World Intellectual Property Organization

WIPO Arbitration and Mediation Center

ADMINISTRATIVE PANEL DECISION

Pearson Education, Inc. v. Identify Protect Limited / Brian Benedict M Lu

Case No. D2012-0743

1. The Parties

The Complainant is Pearson Education, Inc. of Upper Saddle River, New Jersey, United States of America (“U.S.”) represented by Day Pitney LLP, U.S.

The Respondent is Identify Protect Limited / Brian Benedict M Lu of Surrey, United Kingdom of Great Britain and Northern Ireland (“U.K.”) and Davao, Phillipines, respectively.

2. The Domain Names and Registrar

The disputed domain names <poptropica101.com> and <poptropica360.com> are registered with Mesh Digital Limited (the “Registrar”).

3. Procedural History

The Complaint was filed with the WIPO Arbitration and Mediation Center (the “Center”) on April 10, 2012. On April 11, 2012, the Center transmitted by email to the Registrar a request for registrar verification in connection with the disputed domain names. On April 11, 2012, the Registrar transmitted by email to the Center its verification response disclosing registrant and contact information for the disputed domain names which differed from the named Respondent and contact information in the Complaint. The Center sent an email communication to the Complainant on April 12, 2012 providing the registrant and contact information disclosed by the Registrar, and inviting the Complainant to submit an amendment to the Complaint. The Complainant filed an amendment to the Complaint on April 12, 2012.

The Center verified that the Complaint together with the amendment to the Complaint satisfied the formal requirements of the Uniform Domain Name Dispute Resolution Policy (the “Policy” or “UDRP”), the Rules for Uniform Domain Name Dispute Resolution Policy (the “Rules”), and the WIPO Supplemental Rules for Uniform Domain Name Dispute Resolution Policy (the “Supplemental Rules”).

In accordance with the Rules, paragraphs 2(a) and 4(a), the Center formally notified the Respondent of the Complaint, and the proceedings commenced on April 13, 2012. In accordance with the Rules, paragraph 5(a), the due date for Response was May 3, 2012. The Respondent did not submit any response. Accordingly, the Center notified the Respondent’s default on May 4, 2012.

The Center appointed Johan Sjöbeck as the sole panelist in this matter on May 8, 2012. The Panel finds that it was properly constituted. The Panel has submitted the Statement of Acceptance and Declaration of Impartiality and Independence, as required by the Center to ensure compliance with the Rules, paragraph 7.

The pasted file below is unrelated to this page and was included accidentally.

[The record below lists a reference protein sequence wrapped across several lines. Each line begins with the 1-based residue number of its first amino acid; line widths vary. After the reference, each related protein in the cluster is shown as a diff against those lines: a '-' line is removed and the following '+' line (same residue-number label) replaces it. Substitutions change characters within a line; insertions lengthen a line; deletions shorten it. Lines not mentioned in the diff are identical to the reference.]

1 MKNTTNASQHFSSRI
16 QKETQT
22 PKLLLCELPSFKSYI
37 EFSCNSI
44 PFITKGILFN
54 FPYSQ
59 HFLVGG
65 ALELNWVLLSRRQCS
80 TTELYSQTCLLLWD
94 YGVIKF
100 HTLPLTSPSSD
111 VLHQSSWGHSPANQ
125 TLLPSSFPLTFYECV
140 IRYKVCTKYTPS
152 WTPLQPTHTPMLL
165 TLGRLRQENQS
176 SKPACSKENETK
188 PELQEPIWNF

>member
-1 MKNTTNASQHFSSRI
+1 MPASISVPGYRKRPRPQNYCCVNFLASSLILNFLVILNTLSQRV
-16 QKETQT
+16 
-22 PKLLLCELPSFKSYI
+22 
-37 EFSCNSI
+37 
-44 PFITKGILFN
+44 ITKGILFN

4. Factual Background

The Complainant has submitted evidence that it is the owner of the trademark POPTROPICA in class 41 with U.S. registration No. 3,599,286, filed on July 3, 2007 and registered on March 31, 2009.

The domain name <poptropica101.com> was registered on October 18, 2011 and <poptropica360.com> was registered on October 20, 2011.

5. Parties’ Contentions

A. Complainant

The Complainant is an international educational publishing and technology company that owns and operates the POPTROPICA online game and offers many related products and services under the POPTROPICA trademark. POPTROPICA is an online, animated, educational role-playing game located at “www.poptropica.com”. The POPTROPICA trademark is a fanciful, arbitrary mark and as such an inherently distinctive trademark subject to the broadest scope of trademark protection.

Since 2007, the Complainant has provided a safe and controlled environment for school aged children to interact and play online. With over 80 million worldwide users, the POPTROPICA brand has acquired significant goodwill at least four years before the disputed domain names <poptropica101.com> and <poptropica360.com> were registered in October 2011.

The disputed domain names are alphabetically identical to the Complainant’s trademark POPTROPICA. The disputed domain names include the POPTROPICA trademark in its entirety, with the addition of the insignificant numbers “101” and “360”, which do not differentiate the disputed domain names from the trademark.